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John Dryden (1631–1700).  The Poems of John Dryden.  1913.
Pygmalion and the Statue,
Out of the Tenth Book of Ovid’s Metamorphoses
          The 1 Propætides, for their impudent Behaviour, being turn’d into Stone by Venus, Pygmalion, Prince of Cyprus, detested all Women for their Sake, and resolv’d never to marry: He falls in love with a Statue of his own making, which is chang’d into a Maid, whom he marries. One of his Descendants is Cinyras, the Father of Myrrha; the Daughter incestuously loves her own Father; for which she is changed into the Tree 2 which bears her Name. These two Stories immediately follow each other, and are admirably well connected.

Pygmalion loathing their lascivious Life,
Abhorr’d all Womankind, but most a Wife:
So single chose to live, and shunn’d to wed,
Well pleas’d to want a Consort of his Bed.
Yet fearing Idleness, the Nurse of Ill,        5
In Sculpture exercis’d his happy Skill;
And carv’d in Iv’ry such a Maid, so fair,
As Nature could not with his Art compare,
Were she to work; but in her own Defence,
Must take her Pattern here, and copy hence.        10
Pleas’d with his Idol, he commends, admires,
Adores; and last, the Thing ador’d, desires.
A very Virgin in her Face was seen,
And had she mov’d, a living Maid had been:
One wou’d have thought she could have stirr’d; but strove        15
With Modesty, and was asham’d to move.
Art hid with Art, so well perform’d the Cheat,
It caught the Carver with his own Deceit:
He knows ’tis Madness, yet he must adore,
And still the more he knows it, loves the more:        20
The Flesh, or what so seems, he touches oft,
Which feels so smooth, that he believes it soft.
Fir’d with this Thought, at once he strain’d the Breast,
And on the Lips a burning Kiss impress’d.
’Tis true, the harden’d Breast resists the Gripe,        25
And the cold Lips return a Kiss unripe:
But when, retiring back, he look’d agen,
To think it Iv’ry, was a thought too mean:
So wou’d believe she kiss’d, and courting more,
Again embrac’d her naked Body o’er;        30
And straining hard the Statue, was afraid
His Hands had made a Dint, and hurt his 3 Maid:
Explor’d her, Limb by Limb, and fear’d to find
So rude a Gripe had left a livid Mark behind:
With Flatt’ry now he seeks her Mind to move,        35
And now with Gifts, (the pow’rful Bribes of Love:)
He furnishes her Closet first; and fills
The crowded Shelves with Rarities of Shells;
Adds Orient Pearls, which from the Conchs he drew,
And all the sparkling Stones of various Hue:        40
And Parrots, imitating Humane Tongue,
And Singing-birds in Silver Cages hung;
And ev’ry fragrant Flow’r, and od’rous Green,
Were sorted well, with Lumps of Amber laid between:
Rich, fashionable Robes her person Deck:        45
Pendants her Ears, and Pearls adorn her Neck:
Her taper’d Fingers too with Rings are grac’d,
And an embroider’d Zone surrounds her slender Waste.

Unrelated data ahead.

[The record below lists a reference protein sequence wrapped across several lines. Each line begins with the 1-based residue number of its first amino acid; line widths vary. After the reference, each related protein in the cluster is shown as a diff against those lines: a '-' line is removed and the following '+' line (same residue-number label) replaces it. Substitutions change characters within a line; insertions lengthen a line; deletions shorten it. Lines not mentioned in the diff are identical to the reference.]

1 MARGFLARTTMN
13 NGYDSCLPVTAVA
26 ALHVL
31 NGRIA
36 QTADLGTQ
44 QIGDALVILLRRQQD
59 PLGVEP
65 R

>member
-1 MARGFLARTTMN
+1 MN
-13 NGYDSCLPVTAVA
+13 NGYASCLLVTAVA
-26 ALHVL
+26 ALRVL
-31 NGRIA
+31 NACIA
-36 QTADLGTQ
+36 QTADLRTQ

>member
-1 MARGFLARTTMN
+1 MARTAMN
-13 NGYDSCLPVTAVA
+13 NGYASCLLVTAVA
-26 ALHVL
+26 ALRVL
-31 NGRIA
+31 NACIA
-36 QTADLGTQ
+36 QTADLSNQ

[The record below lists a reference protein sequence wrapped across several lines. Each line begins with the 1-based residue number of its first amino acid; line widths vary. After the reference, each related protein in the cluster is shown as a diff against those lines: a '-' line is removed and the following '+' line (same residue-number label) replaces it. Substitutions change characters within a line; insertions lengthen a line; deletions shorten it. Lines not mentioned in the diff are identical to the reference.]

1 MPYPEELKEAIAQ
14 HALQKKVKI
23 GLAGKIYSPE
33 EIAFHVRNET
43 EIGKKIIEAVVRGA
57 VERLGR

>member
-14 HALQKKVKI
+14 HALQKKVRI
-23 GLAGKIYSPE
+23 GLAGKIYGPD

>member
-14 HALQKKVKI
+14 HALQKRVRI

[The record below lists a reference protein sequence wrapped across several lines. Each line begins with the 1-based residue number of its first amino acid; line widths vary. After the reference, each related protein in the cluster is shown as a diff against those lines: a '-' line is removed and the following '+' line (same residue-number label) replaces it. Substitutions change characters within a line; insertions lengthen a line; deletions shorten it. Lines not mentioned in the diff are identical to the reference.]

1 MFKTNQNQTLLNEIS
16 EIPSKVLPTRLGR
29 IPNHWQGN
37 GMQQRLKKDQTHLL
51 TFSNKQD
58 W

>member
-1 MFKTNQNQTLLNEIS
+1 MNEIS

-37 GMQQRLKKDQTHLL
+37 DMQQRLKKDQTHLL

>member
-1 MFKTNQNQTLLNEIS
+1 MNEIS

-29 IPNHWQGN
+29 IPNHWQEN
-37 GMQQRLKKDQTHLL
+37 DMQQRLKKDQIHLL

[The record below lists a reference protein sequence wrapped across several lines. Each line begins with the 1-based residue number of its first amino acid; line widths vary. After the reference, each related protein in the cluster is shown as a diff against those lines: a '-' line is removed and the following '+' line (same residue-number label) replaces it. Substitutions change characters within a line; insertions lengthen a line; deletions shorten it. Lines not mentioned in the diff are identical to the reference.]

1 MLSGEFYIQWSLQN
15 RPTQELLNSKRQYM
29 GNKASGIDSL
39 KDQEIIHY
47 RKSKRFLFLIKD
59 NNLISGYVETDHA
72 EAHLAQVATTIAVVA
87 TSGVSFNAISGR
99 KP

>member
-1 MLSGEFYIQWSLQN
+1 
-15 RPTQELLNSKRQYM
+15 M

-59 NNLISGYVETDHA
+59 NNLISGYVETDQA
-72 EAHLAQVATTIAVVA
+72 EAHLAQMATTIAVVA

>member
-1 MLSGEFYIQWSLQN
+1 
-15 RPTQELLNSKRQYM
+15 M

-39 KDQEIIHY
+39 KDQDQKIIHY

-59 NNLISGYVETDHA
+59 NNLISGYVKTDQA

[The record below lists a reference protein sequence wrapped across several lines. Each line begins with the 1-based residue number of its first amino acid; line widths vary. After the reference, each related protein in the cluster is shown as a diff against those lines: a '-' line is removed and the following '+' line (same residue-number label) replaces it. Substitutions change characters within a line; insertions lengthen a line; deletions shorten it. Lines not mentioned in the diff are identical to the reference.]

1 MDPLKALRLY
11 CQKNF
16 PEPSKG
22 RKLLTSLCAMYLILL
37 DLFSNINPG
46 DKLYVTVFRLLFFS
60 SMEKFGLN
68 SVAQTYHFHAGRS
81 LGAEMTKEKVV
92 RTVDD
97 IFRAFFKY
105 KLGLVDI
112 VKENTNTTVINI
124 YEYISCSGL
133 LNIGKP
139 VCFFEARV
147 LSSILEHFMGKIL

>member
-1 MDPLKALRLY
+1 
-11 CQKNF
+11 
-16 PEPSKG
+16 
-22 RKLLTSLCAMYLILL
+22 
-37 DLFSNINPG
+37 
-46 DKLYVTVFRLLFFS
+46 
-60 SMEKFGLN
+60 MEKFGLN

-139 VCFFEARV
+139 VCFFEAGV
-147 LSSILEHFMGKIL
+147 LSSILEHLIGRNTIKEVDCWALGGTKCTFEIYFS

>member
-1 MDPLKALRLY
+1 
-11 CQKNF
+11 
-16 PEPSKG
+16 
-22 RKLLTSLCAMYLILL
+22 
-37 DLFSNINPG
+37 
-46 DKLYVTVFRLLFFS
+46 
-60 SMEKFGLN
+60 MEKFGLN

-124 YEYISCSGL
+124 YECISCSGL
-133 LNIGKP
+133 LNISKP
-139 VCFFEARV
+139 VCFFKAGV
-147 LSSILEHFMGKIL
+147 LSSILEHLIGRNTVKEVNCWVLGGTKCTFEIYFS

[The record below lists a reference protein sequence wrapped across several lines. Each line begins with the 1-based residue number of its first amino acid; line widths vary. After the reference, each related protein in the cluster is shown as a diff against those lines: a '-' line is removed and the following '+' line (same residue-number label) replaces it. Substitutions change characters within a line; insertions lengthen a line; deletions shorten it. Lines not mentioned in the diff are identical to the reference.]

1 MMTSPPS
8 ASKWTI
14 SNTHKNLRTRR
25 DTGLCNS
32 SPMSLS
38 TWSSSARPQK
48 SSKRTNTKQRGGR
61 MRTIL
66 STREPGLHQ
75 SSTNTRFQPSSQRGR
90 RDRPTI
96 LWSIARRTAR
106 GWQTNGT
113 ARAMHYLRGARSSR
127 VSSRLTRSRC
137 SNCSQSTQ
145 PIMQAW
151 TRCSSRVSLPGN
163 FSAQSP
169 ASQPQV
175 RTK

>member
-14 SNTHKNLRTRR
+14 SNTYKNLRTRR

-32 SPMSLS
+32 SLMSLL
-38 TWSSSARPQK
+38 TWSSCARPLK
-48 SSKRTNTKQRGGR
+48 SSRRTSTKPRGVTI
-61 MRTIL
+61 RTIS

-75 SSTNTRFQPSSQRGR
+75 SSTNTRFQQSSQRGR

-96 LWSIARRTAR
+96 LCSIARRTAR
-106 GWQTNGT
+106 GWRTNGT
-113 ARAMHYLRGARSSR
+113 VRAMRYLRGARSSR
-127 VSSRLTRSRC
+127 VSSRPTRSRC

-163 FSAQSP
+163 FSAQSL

Thus like a Queen array’d, so richly dress’d,
Beauteous she shew’d, but naked shew’d the best.        50
Then, from the Floor, he rais’d a Royal Bed,
With Cov’rings of Sydonian Purple spread:
The Solemn Rites perform’d, her calls her Bride,
With Blandishments invites her to his Side,
And as she were with Vital Sense possess’d,        55
Her Head did on a plumy Pillow rest.
  The Feast of Venus came, a Solemn Day,
To which the Cypriots due Devotion pay;
With gilded Horns the Milk-white Heifers led,
Slaughter’d before the sacred Altars, bled:        60
Pygmalion off’ring, first approach’d the Shrine,
And then with Pray’rs implor’d the Pow’rs Divine:
Almighty Gods, if all we Mortals want,
If all we can require, be yours to grant;
Make this fair Statue mine, he would have said,        65
But chang’d his Words for shame; and only pray’d,
Give me the Likeness of my Iv’ry Maid.
  The Golden Goddess, present at the Pray’r,
Well knew he meant th’ inanimated Fair,
And gave the Sign of granting his Desire;        70
For thrice in chearful Flames ascends the Fire.
The Youth, returning to his Mistress, hies,
And, impudent in Hope, with ardent Eyes,
And beating Breast, by the dear Statue lies.
He kisses her white Lips, renews the Bliss,        75
And looks and thinks they redden at the Kiss:
He thought them warm before: Nor longer stays,
But next his Hand on her hard Bosom lays:
Hard as it was, beginning to relent,
It seem’d, the Breast beneath his Fingers bent;        80
He felt again, his Fingers made a Print,
’T was Flesh, but Flesh so firm, it rose against the Dint:
The pleasing Task he fails not to renew;
Soft, and more soft at ev’ry Touch it grew;
Like pliant Wax, when chafing Hands reduce        85
The former Mass to Form, and frame for 4 Use
He would believe, but yet is still in pain,
And tries his Argument of Sense again,
Presses the Pulse, and feels the leaping Vein.
Convinc’d, o’erjoy’d, his studied Thanks and Praise,        90
To her who made the Miracle, he pays:
Then Lips to Lips he join’d; now freed from Fear,
He found the Savour of the Kiss sincere:
At this the waken’d Image op’d her Eyes,
And view’d at once the Light and Lover, with surprize.        95
The Goddess present at the Match she made,
So bless’d the Bed, such Fruitfulness convey’d,
That e’er ten Moons had sharpen’d either Horn,
To crown their Bliss, a lovely Boy was born;
Paphos his Name, who, grown to Manhood, wall’d        100
The City Paphos, from the Founder call’d.
Note 1. Text from the original edition of 1700. [back]
Note 2. the Tree] The editors give a Tree. [back]
Note 3. his] The English editors wrongly give the. [back]
Note 4. for] The English editors wrongly give to. [back]

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